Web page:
Agricultural experts from China and Algeria have a conversation on saline-alkali land treatment on March 23, 2014, in Relizane Province, Algeria (XINHUA)
When she was young, Victoria Sekitoleko had no idea what she would do when she grew up. The one thing she was sure of, however, was that she would never marry a farmer.
The former Ugandan Minister of Agriculture shared this anecdote at the opening ceremony of the Poverty Reduction and Development Conference of the Forum on China-Africa Cooperation (FOCAC) in Beijing on August 14.
Growing up in a farming family where money was scarce, one value young Sekitoleko took away from her upbringing was that she needed to get as much education as possible to escape the poverty of rural life.
However, it was not until she entered Makerere University to pursue a bachelor's degree in agriculture that she understood the value of agriculture and the need for developing the capacity of this sector to alleviate poverty in her country.
In 2011, as a representative of the United Nations Food and Agriculture Organization in China, Sekitoleko was inspired by the Chinese method of poverty reduction. "Today, under the framework of FOCAC, I'm happy to see China and African countries [have] strengthened [their cooperation] in poverty relief," the rural development professional told Beijing Review.
Out of poverty
According to Justin Yifu Lin, Counselor of the State Council of China and former Chief Economist of the World Bank, when China's reform and opening up started in late 1978, Sub-Saharan Africa's GDP per capita was more than three times that of China. At that time, 84 percent of Chinese people lived on less than $1.25 a day, the international poverty standard.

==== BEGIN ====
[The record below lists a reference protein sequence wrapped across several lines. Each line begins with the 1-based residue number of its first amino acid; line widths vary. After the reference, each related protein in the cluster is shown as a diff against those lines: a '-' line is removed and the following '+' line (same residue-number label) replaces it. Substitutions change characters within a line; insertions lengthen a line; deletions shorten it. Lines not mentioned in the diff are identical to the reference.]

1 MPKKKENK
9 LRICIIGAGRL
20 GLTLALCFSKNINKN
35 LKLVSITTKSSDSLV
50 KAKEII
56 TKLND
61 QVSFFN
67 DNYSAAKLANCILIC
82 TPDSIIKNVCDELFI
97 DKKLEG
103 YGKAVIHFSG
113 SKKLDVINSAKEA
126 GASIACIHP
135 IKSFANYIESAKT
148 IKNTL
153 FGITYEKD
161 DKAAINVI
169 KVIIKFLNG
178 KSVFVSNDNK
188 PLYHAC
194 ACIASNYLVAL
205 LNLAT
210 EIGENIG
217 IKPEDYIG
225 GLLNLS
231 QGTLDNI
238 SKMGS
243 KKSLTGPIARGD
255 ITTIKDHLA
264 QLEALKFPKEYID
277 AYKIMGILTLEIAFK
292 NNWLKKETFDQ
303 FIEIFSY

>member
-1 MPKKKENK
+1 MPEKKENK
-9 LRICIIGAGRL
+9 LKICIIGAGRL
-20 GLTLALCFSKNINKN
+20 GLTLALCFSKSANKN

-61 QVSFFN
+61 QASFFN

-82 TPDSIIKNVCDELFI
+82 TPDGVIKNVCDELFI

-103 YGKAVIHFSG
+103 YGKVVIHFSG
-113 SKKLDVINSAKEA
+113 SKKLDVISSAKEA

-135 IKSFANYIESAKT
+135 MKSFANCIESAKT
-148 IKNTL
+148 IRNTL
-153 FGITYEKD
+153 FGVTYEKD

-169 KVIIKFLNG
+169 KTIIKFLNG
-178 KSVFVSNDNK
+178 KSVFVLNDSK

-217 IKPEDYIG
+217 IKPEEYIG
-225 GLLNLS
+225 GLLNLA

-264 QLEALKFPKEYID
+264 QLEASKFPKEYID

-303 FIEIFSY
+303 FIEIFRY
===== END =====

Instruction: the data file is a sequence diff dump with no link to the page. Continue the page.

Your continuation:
However, World Bank statistics show that since the reform and opening-up policy began, China has seen a dramatic decrease of its impoverished population. Its poverty rate dropped to 1.9 percent in 2013 from 88.3 percent in 1981.
Over the past four decades, some 700 million rural residents across China have shaken off the yoke of poverty. In 2017, the per-capita yearly disposable income of rural residents in poverty-stricken areas reached 9,377 yuan ($1,359), an increase of more than 50 percent over 2013, according to Liu Yongfu, head of the State Council Leading Group Office of Poverty Alleviation and Development.
Chinese people have derived great benefits from the country's economic growth due to strong government support, the active promotion of industrialization and urbanization, as well as an emphasis on infrastructure construction in poverty-stricken areas.
In December 2015, Chinese President Xi Jinping announced a poverty reduction program as one of the 10 major China-Africa cooperation plans at the 2015 FOCAC Johannesburg Summit in South Africa. Xi pointed out that China's experience in poverty alleviation could be used to help African countries complete their poverty reduction target.
In recent years, China has made great efforts in sharing its poverty alleviation experience with African countries in areas such as agriculture, technology and skill, and infrastructure construction.
As Sekitoleko realized, in many African countries, developing agriculture and increasing farmers' income are vital to poverty reduction.
According to Josefa Leonel Correia Sacko, Commissioner of Rural Economy and Agriculture of the African Union Commission, Africa has about 600 million hectares of uncultivated arable land, roughly 65 percent of the world's total. However, many African countries are among the most affected globally by food insecurity and low agricultural productivity.